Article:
There were 1,755 patients with DCM who did not have neuromuscular disorder, malformation syndrome, or an inborn error of metabolism. Of the 1,755 participants who met inclusion criteria, 851 were excluded because of missing height and weight measurements. Demographics of excluded patients revealed younger age and a different race distribution among excluded patients (Online Table 1). The study population therefore included 904 participants with documented height and weight information. Of these participants, 23.7% (n = 214) were MN, 63.1% (n = 570) were NB, and 13.3% (n = 120) were obese. The median follow-up time was 1.4 years (2.8 ± 3.4) for all participants, 1.3 (3.0 ± 3.8), 1.6 (2.9 ± 3.4), and 0.9 (1.9 ± 2.7) years for MN, NB, and obese participants, respectively. MN patients were more likely to be younger, have a lower weight-for-age z-score, have heart failure at time of diagnosis, and receive anti-heart failure therapy compared with patients with NB (p < 0.05 for all). Compared with NB, obese patients were more likely to be older, have lower height-for-age z-score, higher weight-for-age z-score, and a family history of cardiomyopathy (p < 0.05 for all). These patterns were similar for MN compared with obese with MN being younger, more frequently female, greater height-for-age z-score, lower weight for age z-score, lower BMI, more heart failure at diagnosis, and on anti-heart failure therapy. Otherwise, there were no significant differences between the groups by race, etiology, family history of sudden death, or anti-heart failure therapy (Table 1).
Echocardiographic features differed among the anthropometric classifications (Table 2). MN patients had larger LVEDD and end-systolic dimension z-scores than those with NB (p < 0.001). LV fractional shortening z-scores were lower in MN patients (p < 0.001); however, there was no difference in LV posterior wall thickness to EDD ratio and ejection fraction z-scores. There was also no difference in percentage of patients with mitral regurgitation or left atrial dilatation between the study groups (Table 2).
Logarithmic tests from Kaplan-Meier analysis demonstrated that there was decreased survival in both MN and obese patients compared with NB (84.7% transplant-free survival in MN patients; 86.2% in obese patients), compared with 91.8% in NB patients at 2 years after diagnosis (p = 0.01 and p = 0.02, respectively) (Table 3, Figure 1A) with a corresponding increase in event rate (56.3 and 64.5 events/1,000 person-years, respectively, compared with 32.2 in NB participants). There was an increased risk of death or transplant as a composite endpoint in obese versus NB patients (55.9% 2-year transplant-free survival and 248 events/1,000 person-years) in obese patients compared with 67.4% and 132.8 events/1,000 person-years in NB; p = 0.016 (Table 3, Figure 1B), although no difference was seen in MN versus NB (p = 0.191). Conversely, in competing risk analysis, there was increased mortality in MN patients compared with NB (p = 0.030), but not between obese and NB (p = 0.223). The cumulative incidence rate of death in this analysis was 19.1% in MN patients, significantly higher than the 13.0% in NB patients; however, there was no difference between the groups in rate of transplantation between any of the nutritional groups (p = 0.159) (Figure 2).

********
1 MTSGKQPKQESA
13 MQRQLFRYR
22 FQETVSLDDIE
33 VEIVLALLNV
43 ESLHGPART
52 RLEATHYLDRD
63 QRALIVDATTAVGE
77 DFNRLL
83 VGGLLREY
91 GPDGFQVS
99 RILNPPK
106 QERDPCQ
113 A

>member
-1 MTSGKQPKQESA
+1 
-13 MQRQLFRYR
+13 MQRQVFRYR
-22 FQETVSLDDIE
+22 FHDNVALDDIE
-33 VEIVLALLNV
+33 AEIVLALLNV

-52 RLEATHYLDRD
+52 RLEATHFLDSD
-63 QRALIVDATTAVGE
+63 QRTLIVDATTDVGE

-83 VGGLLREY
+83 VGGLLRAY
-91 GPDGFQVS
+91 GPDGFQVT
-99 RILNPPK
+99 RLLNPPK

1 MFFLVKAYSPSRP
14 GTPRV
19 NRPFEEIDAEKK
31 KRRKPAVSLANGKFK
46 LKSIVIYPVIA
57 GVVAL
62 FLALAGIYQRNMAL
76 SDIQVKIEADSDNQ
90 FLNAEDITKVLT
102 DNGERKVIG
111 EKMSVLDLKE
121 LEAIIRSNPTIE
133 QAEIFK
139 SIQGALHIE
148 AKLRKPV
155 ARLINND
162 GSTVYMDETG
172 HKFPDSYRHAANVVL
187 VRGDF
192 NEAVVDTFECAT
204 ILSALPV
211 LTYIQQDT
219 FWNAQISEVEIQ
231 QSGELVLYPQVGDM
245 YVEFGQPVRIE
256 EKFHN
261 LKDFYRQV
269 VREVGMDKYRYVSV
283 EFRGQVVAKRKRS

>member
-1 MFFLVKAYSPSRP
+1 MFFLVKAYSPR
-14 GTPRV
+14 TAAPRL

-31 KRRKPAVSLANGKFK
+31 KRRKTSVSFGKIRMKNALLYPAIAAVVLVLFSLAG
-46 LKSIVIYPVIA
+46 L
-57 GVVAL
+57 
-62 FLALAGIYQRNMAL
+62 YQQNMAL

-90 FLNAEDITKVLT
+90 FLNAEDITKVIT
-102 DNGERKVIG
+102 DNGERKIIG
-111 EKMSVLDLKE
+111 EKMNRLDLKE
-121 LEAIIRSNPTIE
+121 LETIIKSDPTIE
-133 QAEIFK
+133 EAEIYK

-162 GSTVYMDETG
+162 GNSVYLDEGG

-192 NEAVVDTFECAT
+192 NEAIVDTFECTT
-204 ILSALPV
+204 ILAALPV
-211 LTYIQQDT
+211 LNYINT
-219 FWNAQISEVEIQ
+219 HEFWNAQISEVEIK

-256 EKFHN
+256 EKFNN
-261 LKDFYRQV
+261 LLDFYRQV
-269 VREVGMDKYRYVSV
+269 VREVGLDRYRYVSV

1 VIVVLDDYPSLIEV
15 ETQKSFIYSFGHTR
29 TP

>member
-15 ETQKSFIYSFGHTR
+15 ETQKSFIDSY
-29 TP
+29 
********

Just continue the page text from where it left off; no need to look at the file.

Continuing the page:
In a multivariable model derived from univariate analysis, there was an increased risk for death in MN patients compared with NB patients (hazard ratio [HR: 2.06; 95% confidence interval [CI]: 1.17 to 3.65; p = 0.042). When risk for death or transplant was analyzed, MN was not associated with greater risk for death or transplant compared with NB patients. Likewise, there was no increased risk of listing for transplant in the MN patients. There was also no increased risk of death, death or transplant, or transplant alone in obese patients compared with those who were NB (p > 0.05 for all) (Table 3).
Sub-analysis was performed to determine the impact of MN and obesity on survival, stratified by age (<1 year, 1 to 10 years, and >10 years). There was no difference in transplant-free survival between patients of different nutritional status based on age (p > 0.05 for all) (Figure 3).
In this study from 1 of the largest registries in pediatric cardiomyopathy with data collection from more than 98 pediatric cardiac centers in the United States and Canada that includes patients from the time of diagnosis of DCM, we found that MN was a significant risk factor for death after diagnosis of DCM. Additionally, there was decreased overall survival in obese pediatric patients, although obesity was not associated with increased mortality in multivariable analysis.